With the increasing awareness of food safety in both developed and developing countries, analysis of a variety of imported and exported commodities is a priority concern for the national competent authorities. Sample preparation of foods such as vegetables, fruits, dairy, and meats followed by downstream high-pressure liquid chromatography (HPLC), liquid chromatography with tandem mass spectrometry (LC/MS/MS), or gas chromatography with mass spectrometry (GC/MS) analysis is a practice that helps ensure the safety of consumers. Sample preparation is a huge challenge in this analytical process for two primary reasons. First, typical food testing assays can include many analytes with widely varying chemical properties, and second, sample matrices are complex and often contain compounds that can interfere with analysis. For instance, the avocado matrix is rich in lipids that cause ion suppression in mass spectrometry (MS) analysis, leading to inaccurate results when tested for a particular set of analytes.
All analysis begins with sample preparation, whether it’s a simple dilution or filtration or uses more targeted techniques such as LLE (liquid-liquid extraction), QuEChERS (quick easy, cheap, effective, rugged, and safe), or SPE (solid phase extraction). Because accurate analysis is required in food safety testing, sample preparation plays an integral role and directly affects downstream analytical results.
Sample preparation helps ensure that accurate and reproducible results are produced across a wide variety of food sample matrices. As regulations change and become more strict, analysts are challenged to develop robust analytical methods that reach even lower detection and quantitation levels. More selective sample preparation methods are employed in some cases; while in other situations, a less specific technique focusing on simple matrix removal may be more effective.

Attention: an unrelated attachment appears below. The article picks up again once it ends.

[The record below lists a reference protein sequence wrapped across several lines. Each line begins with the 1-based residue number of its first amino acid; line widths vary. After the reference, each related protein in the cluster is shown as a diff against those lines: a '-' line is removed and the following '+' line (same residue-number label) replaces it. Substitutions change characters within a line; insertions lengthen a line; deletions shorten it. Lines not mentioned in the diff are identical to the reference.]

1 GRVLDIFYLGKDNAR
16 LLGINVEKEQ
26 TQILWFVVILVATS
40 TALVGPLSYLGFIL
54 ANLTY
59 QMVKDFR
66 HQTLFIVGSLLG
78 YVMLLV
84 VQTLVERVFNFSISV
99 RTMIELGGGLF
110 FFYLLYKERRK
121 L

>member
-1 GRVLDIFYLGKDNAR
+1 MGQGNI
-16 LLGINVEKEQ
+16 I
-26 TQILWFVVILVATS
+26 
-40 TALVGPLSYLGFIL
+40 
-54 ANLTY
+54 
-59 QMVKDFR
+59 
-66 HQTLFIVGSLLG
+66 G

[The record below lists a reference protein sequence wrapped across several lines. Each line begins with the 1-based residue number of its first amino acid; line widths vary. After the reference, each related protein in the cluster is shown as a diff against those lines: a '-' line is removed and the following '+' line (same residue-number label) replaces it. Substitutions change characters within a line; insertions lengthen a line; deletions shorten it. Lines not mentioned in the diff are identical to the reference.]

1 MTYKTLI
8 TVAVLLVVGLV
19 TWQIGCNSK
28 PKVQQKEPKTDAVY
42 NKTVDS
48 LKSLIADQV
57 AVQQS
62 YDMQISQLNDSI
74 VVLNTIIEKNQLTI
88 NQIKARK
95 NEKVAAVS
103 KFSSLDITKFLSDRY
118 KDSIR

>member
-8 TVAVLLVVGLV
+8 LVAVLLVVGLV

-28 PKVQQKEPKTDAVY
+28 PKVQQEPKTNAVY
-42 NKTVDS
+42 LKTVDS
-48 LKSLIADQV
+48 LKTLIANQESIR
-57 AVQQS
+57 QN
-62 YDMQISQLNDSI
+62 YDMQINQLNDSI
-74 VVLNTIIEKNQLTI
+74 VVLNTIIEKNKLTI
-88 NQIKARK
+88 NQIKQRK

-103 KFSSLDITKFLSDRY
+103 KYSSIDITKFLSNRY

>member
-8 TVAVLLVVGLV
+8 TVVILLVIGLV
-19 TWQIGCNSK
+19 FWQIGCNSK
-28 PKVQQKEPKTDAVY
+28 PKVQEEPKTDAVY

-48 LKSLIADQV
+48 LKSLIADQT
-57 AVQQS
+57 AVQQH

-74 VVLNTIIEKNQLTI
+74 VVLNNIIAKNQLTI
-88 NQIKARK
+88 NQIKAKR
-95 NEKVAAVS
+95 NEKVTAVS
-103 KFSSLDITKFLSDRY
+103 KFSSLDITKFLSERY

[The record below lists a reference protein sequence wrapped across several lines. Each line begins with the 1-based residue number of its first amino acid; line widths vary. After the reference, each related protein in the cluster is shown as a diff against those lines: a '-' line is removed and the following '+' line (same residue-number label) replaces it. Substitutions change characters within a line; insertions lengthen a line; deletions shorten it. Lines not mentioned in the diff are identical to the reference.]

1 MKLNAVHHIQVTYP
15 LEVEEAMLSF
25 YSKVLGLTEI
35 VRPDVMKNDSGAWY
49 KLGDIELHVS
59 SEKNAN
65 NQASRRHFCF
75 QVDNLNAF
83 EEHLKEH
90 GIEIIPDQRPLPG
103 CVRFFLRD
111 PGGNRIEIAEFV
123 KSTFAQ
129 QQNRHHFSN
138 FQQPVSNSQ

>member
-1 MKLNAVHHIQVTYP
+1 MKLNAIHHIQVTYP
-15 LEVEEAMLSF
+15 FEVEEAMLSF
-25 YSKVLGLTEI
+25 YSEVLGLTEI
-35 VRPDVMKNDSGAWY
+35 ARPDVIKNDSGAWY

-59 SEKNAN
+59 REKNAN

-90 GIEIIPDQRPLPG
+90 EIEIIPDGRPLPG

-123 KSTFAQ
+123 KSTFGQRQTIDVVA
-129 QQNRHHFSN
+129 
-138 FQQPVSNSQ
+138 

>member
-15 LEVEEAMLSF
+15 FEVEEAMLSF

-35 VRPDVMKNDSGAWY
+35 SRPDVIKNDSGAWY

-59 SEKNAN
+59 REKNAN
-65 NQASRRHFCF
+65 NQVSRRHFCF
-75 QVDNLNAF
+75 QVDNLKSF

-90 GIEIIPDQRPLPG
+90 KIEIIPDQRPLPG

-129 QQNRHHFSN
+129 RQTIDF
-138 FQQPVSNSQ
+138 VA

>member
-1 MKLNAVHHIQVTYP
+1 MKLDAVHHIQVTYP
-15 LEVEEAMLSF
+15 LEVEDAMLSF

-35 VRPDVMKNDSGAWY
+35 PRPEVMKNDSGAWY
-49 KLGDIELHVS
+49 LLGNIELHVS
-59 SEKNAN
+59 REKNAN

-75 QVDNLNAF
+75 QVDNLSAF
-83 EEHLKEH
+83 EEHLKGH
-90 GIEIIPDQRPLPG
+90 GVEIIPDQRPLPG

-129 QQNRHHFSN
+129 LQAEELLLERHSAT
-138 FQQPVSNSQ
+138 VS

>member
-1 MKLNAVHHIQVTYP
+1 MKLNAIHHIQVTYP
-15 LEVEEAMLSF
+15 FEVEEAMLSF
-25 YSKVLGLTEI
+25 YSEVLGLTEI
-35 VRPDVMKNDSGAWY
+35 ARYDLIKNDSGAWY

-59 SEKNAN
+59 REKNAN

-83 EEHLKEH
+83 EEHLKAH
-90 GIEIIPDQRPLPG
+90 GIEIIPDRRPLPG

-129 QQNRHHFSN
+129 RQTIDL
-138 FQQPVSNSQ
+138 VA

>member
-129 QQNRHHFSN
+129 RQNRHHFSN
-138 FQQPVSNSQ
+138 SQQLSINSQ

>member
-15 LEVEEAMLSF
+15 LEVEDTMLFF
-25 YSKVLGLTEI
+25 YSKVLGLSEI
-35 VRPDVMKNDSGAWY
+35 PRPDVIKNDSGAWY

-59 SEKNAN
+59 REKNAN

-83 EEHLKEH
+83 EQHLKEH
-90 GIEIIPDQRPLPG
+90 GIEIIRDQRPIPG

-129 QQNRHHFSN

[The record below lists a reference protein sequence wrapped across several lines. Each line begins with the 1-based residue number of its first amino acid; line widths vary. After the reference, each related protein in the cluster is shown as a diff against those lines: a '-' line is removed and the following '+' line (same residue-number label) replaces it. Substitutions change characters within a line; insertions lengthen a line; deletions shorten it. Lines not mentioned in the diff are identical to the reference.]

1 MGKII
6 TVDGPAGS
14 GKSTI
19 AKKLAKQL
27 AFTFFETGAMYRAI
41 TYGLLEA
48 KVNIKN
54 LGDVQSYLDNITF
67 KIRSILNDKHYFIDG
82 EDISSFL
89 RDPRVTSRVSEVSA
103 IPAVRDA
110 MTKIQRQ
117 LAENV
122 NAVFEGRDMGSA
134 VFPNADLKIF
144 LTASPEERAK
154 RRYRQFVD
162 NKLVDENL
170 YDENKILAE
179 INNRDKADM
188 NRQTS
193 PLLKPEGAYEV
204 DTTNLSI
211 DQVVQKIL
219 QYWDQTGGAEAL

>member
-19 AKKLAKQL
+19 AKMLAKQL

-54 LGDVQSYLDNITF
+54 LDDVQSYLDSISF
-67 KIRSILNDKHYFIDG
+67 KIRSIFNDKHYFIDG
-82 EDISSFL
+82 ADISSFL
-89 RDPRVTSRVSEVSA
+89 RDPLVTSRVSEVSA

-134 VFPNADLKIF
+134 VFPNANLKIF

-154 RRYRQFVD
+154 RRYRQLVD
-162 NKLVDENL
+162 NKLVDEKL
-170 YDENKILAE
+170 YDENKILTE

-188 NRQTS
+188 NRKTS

Matrix interferences such as lipids, proteins, and carbohydrates have become a limiting factor because they can cause ion suppression or enhancement, making it difficult to accurately identify and quantify the target analytes. Further, without adequate cleanup, these troublesome components can damage or shorten the lifetime of laboratory instrumentation. Thus, sample preparation for matrix interference removal in food samples is extremely important in order to achieve proper performance requirements and to improve the “shelf life” of instrument systems.
Selecting the most effective sample preparation technique to achieve your overall analysis goals saves time that would otherwise be spent on trying different techniques based on trial and error.
Sample preparation can also represent a major bottleneck in the analytical laboratory. It’s estimated that the sample preparation step can make up 60 to 70 percent of the total time required for analysis. Estimates also show that 30 percent of analytical errors originate from the sample preparation step. Most food testing labs follow approved official/standard methods that often specify a validated sample preparation procedure. In some cases, when special needs must be met, analysts are granted flexibility to deviate from the official method and select a more appropriate sample preparation technique.
Straightforward, non-specific sample preparation techniques such as weighing, dilution, or filtration typically work well and can adequately achieve the goals of sample preparation for simple sample matrices.
For more complex and dirty sample matrices, more intricate and selective extraction/cleanup methods such as LLE, QuEChERS, and SPE are required to transform samples into compatible formats for GC/MS and LC/MS/MS analyses. (See Figure 1.)
Each approach has its own benefits, drawbacks, and specific uses and no one approach is superior to the other. However, choosing the correct approach can significantly help in analysis goals.
Probably the simplest and most typical sample preparation approach for a variety of sample matrices is LLE. In LLE, homogenized sample is added to a biphasic system containing an aqueous phase and an organic phase. The target analytes will partition into either layer, which can then be isolated for further analysis.